Saturday, November 6, 2010

Time to Start Dealing with the Hard Stuff

While the School Board has not yet had a discussion about when the next operating levy will need to be presented to the voters, I expect that the decision will be made to put a levy on the ballot in May 2011. The question will be the size.

The first of these discussions is on the agenda for the Board meeting scheduled for 7pm next Wednesday, November 10, 2010 at Darby Creek Elementary School. I believe that this is one of the most significant topics that must be dealt with by the School Board, and getting the opportunity to be part of this discussion is frankly one of the primary reasons I ran for a seat on the Board. There is a time for public participation at the beginning of each Board meeting (see the agenda for the rules). I hope many members of the community take advantage of this opportunity, especially on this topic.

There are at least two ways to approach the problem of determining the levy size:
  1.    The “Pricing” Approach:  Proponents of this approach think first about maximum size levy the community is likely to bear. In other words, how large can a levy be and still garner a simple majority of the votes on Election Day? How the money will be spent is secondary to those of this mindset.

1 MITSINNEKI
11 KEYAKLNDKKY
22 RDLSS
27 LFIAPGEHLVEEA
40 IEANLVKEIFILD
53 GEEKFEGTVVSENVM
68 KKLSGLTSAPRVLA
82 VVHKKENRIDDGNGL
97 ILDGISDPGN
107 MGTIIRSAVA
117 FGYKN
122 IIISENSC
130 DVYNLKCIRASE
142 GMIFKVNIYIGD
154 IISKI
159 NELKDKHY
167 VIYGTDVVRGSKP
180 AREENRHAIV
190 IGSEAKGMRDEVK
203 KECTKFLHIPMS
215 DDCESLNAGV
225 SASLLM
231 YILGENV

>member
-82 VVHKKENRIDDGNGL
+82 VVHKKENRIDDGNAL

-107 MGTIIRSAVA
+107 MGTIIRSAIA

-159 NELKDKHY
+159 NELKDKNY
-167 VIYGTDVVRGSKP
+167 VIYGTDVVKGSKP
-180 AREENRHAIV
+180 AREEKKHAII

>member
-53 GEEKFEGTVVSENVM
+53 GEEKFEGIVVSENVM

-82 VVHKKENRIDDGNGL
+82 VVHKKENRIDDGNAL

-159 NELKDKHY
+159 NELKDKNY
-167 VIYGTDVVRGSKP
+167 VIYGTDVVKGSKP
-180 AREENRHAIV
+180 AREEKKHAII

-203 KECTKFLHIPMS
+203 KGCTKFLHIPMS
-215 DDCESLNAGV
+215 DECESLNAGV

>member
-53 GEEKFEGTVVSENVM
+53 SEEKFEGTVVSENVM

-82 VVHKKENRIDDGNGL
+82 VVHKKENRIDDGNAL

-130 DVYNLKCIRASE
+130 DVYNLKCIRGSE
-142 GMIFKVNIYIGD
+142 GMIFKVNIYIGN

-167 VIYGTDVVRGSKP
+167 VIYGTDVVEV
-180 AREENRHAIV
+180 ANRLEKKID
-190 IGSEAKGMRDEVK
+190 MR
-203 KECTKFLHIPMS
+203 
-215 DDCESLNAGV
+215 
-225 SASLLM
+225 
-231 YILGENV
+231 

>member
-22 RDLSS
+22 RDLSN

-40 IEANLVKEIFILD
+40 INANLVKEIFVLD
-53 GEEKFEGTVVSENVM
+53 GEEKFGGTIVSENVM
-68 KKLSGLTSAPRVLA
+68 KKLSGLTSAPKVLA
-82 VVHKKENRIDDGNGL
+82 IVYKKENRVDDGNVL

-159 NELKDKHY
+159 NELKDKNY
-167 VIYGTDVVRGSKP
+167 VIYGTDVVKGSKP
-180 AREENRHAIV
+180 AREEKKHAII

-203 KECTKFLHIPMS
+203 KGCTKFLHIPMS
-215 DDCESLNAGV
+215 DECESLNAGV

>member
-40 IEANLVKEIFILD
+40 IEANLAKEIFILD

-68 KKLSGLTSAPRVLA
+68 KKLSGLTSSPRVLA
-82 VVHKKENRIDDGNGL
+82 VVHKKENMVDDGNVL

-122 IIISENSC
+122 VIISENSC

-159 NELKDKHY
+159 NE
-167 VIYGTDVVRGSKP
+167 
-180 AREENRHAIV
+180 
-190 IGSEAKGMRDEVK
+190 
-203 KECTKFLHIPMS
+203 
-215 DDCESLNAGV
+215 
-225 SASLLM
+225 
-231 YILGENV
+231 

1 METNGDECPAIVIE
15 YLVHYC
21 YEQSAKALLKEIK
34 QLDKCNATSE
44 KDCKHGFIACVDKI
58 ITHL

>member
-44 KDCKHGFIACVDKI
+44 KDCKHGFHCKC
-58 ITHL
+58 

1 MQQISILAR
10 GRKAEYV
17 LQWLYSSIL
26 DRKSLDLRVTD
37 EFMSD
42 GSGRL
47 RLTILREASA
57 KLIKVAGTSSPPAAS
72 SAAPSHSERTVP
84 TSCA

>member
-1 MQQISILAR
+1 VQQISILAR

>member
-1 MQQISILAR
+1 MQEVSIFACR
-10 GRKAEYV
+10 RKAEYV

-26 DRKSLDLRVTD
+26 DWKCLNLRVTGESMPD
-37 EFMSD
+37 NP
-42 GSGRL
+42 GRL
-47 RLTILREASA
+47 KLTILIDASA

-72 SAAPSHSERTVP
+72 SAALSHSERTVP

2.    The “Cost” Approach: Proponents of this approach believe that the levy amount should be determined after making decisions about how we are going to change our spending in the coming years, and making assumptions about what may be altered in our revenue sources.

It should be no surprise to readers of this blog that I come from the second school of thought.  This requires an iterative method of analysis, because as is the case in every budgeting exercise in which I have participated over the past 30 years, the first pass never makes sense. Perfectly reasonable assumptions about how much we would like to spend, and plausible projections about where the money would come from, inevitably lead to revenue requirements that are ridiculous to consider. So you have to adjust the spending forecast downward, reexamine the revenue projections, and tweak the parameters until something reasonable emerges.